The Role of an Executor in Estate Administration05-12-2022 | Video | Marco Manna
When someone makes a Will, they usually name or appoint an Executor whose job it is to oversee the distribution of their assets and make sure that the conditions of the Will are met when the person passes away.
This role will usually fall to a loved one or family member, and quite often a beneficiary named in the Will, but in some instances a person will appoint a Solicitor as their Executor.
I’m Marco Manna and I work in the Wills and Estates team here at Lamrocks.
We often help clients who have been named as an Executor to administer the deceased’s Estate and perform all the duties they are responsible for as part of the role.
Administering an Estate can be a lengthy process and the laws surrounding Wills are complex.
You need to make sure that you meet any relevant deadlines and perform each step in the process as required.
Having an experienced lawyer to guide you along the way is really important.
If you have been named as the Executor of a Will there are a number of tasks that you will be responsible for.
These will include:
In the first instance, you will need to identify and collect all of the assets owned by the deceased.
This will include any assets held solely in their name, such as properties, cars, superannuation, cash and so on. Property or bank accounts that were held in joint names will usually be transferred automatically to the remaining owner.
Life insurance will also need to be claimed, if they had a policy, so that this can be included in the Estate.
If the deceased owned assets in their sole name over a certain value, you may also need to apply for a Grant of Probate.
A Grant of Probate is a Court Order giving the Executor permission to carry out what a Will says.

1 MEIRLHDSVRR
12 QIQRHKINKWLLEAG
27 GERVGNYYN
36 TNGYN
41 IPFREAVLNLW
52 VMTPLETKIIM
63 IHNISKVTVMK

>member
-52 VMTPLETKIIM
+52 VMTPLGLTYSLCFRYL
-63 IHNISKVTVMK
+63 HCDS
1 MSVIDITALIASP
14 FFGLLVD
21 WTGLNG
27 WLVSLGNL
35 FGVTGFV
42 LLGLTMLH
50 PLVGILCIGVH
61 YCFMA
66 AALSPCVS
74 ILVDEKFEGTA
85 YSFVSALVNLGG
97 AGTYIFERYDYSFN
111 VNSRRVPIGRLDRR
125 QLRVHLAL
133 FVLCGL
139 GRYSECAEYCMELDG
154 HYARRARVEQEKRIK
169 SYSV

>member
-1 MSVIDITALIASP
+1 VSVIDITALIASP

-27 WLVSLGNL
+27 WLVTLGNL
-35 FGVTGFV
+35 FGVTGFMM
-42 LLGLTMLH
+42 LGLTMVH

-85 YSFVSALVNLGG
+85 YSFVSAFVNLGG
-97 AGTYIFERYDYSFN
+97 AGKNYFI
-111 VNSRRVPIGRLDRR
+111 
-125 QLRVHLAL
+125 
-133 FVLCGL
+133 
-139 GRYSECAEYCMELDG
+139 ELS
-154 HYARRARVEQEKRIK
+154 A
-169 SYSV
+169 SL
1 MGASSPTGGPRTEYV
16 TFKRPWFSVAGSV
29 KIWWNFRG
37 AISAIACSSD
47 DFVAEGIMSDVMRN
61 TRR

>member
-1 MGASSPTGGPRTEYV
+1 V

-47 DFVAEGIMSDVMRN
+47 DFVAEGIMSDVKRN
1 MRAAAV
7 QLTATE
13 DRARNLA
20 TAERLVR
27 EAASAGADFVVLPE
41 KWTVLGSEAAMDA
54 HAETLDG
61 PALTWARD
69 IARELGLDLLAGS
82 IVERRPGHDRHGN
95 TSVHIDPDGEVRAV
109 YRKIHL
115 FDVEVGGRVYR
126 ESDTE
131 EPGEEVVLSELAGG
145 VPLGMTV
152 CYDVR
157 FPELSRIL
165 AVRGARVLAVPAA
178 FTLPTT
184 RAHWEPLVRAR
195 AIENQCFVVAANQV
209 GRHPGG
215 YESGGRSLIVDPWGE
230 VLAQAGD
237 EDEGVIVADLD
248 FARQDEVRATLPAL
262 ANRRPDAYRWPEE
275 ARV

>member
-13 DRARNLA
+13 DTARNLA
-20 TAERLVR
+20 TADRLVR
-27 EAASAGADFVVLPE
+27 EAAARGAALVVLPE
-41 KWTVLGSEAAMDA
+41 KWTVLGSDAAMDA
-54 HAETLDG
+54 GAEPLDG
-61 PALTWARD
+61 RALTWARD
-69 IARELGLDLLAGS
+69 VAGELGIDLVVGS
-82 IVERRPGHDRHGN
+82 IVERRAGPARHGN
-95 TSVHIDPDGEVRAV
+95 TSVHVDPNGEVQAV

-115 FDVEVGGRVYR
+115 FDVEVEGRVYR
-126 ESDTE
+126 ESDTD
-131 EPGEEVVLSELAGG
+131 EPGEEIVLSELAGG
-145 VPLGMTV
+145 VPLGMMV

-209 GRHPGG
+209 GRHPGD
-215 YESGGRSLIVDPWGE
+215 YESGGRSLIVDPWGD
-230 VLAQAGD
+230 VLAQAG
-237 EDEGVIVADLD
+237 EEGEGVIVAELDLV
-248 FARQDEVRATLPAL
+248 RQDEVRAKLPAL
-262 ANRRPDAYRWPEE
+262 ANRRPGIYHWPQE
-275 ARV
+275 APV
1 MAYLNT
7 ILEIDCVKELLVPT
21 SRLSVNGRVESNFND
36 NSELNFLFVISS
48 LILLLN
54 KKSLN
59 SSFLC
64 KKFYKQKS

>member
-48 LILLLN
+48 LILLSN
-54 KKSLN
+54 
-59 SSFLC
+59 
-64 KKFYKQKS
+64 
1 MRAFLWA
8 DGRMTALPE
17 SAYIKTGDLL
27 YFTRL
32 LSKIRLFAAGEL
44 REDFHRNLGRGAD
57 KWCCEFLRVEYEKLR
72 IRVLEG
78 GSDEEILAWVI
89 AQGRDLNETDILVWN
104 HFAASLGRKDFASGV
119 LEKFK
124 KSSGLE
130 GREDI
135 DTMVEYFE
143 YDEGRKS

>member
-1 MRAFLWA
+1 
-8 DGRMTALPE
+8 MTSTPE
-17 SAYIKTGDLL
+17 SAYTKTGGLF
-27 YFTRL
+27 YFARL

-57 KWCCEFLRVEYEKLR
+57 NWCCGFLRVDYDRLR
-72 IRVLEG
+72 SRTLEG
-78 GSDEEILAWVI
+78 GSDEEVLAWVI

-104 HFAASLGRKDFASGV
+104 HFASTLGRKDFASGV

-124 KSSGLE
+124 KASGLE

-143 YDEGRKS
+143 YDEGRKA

Not every Will needs a Grant of Probate but it is usually required if there are large sums of money, real estate or other valuable assets involved.
As your lawyer, we will be able to advise whether this necessary and we can make the application on your behalf.
THEN you will need to find out what debts or liabilities the deceased may have owed such as personal loans , credit card bills etc and pay them off from the assets of the Estate.
You may also need to lodge a final tax return on behalf of the deceased.Depending on the assets of the Estate, the Estate itself may even need to lodge a tax return and pay any tax owing.
Once everything is collected, the Grant of Probate is received, and you have settled any debts or liabilities owed by the deceased, you can begin distributing the remainder of the Estate to the beneficiaries named in the Will.
The passing of a loved one or friend is a very emotional and stressful time.
It can be made even harder if you are also the Executor of their Will.
The team here at Lamrocks understands the difficulties you might be facing and can help you every step of the way.
Whether you need help locating where assets might be held, advice on dealing with financial institutions or help obtaining a Grant of Probate, we can ease the burden by making sure you meet any relevant deadlines and follow the legal requirements.
If you are the Executor of an Will, speak to a member of our experienced Wills and Estate team for accurate, professional advice. Contact Lamrocks Solicitors on ph: 4731 5688 for assistance.